Media Advisory – What do Canadian youth want? Our rights! When do we want them? 30 years ago!

by ahnationtalk on November 14, 20199 Views

TORONTO, Nov. 14, 2019 Canada’s leading youth activists are celebrating National Child Day and World Children’s Day by raising their voices at UNICEF Canada’s first ever Youth Activism Summit on November 20 at the Toronto Reference Library.

Nov. 20, 2019 marks the 30th anniversary of the Convention of the Rights of the Child (CRC), the landmark treaty that lays out the civil, political, economic, social and cultural rights that all children everywhere are entitled to. They are still waiting.

Canada played a key role globally in the adoption of the CRC. Despite some progress, children’s rights are far from fulfilled, such as the right to be protected from physical or emotional harm, the right to safe drinking water, the right to a clean and safe environment, the right to a safe place to live and the right to have their opinions heard and taken seriously.

The Summit will inspire, engage and mobilize young people to take over the future and stand up for their rights. They will hear keynote speeches from influential youth activists, an intergenerational panel on the power of youth voice and workshop sessions hosted by prominent child-serving organizations.

WHAT: UNICEF Canada’s Youth Activism Summit

WHO: Hundreds of Canada’s leading youth advocates plus,

Moderators: CBC Kids News’ Saara Chaudry, Kwaku Agyemang, and Brock Hart.

Youth Keynote Speakers:

  • Autumn Peltier, 15, water protector in First Nations communities and across Mother Earth. Named chief water commissioner by the Anishinabek Nation in 2019, Autumn has addressed world leaders at the UN General Assembly and was nominated for an International Children’s Peace Prize.
  • Rayne Fisher-Quann, 18, activist, public speaker and organizer of March For Our Education. Rayne was named one of Canada’s Most Powerful Women by Refinery29 and a Woman of the Year by Chatelaine.

Intergenerational Panel Speakers:

  • Kassandra Neranjan, 22, global gender justice activist
  • Samantha Walsh, 17, LGBTQ2S+ and mental health activist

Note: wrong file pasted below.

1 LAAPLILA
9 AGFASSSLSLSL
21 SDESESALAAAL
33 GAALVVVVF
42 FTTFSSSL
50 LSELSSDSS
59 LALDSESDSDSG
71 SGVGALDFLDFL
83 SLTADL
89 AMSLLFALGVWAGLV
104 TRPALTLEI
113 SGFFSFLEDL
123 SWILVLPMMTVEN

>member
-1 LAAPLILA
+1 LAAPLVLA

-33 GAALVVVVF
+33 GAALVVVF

• Olivier Adkin-Kaya, 18, Climate Strike Canada and Edmonton Youth For Climate organizer. Olivier is also a litigant in a charter case against the trans-mountain pipeline expansion.
  • Abram Ilcisin, 15, youth climate organizer.
  • Cam Gordon, adult, Head of Communications, Twitter Canada.

Workshop Leaders:

  • Justice for Children and Youth
  • Equitas International
  • Dr. John Cameron of Dalhousie University
  • Desmond Cole, activist, author and journalist
  • Irwin Elman, former Child and Youth Advocate of Ontario
  • Apathy is Boring
  • Climate Strike Canada
  • Climate Action Network
  • Youth Climate Lab
  • Five Fourteen
  • Boys and Girls Clubs of Canada
  • Canadian Civil Liberties Association

WHEN: November 20, 2019, 9 a.m. to 12 p.m.

WHERE: Toronto Reference Library, 789 Yonge St., Toronto, ON

About UNICEF Canada’s One Youth

From 25th to 1st place, UNICEF Canada’s One Youth is working to make Canada the best place in the world to grow up in. As the global UN agency for kids, UNICEF has worked to improve conditions for every child around the world for more than 70 years, and has saved more children’s lives than any other humanitarian organization. UNICEF Canada’s One Youth brings that work to Canada, by building the new gold standard for measuring child well-being, and developing and testing innovative solutions to the challenges they face. We are calling on Canadians to take action and do better for children and youth.

UNICEF is supported entirely by voluntary donations. For more information about UNICEF Canada’s One Youth, please visit http://www.oneyouthcanada.ca. For updates, follow us on Twitter, Facebook and Instagram.

For further information: or to confirm attendance: Emily O’Connor, Communications Manager, UNICEF Canada, eoconnor@unicef.ca, 647-500-4230

NT5

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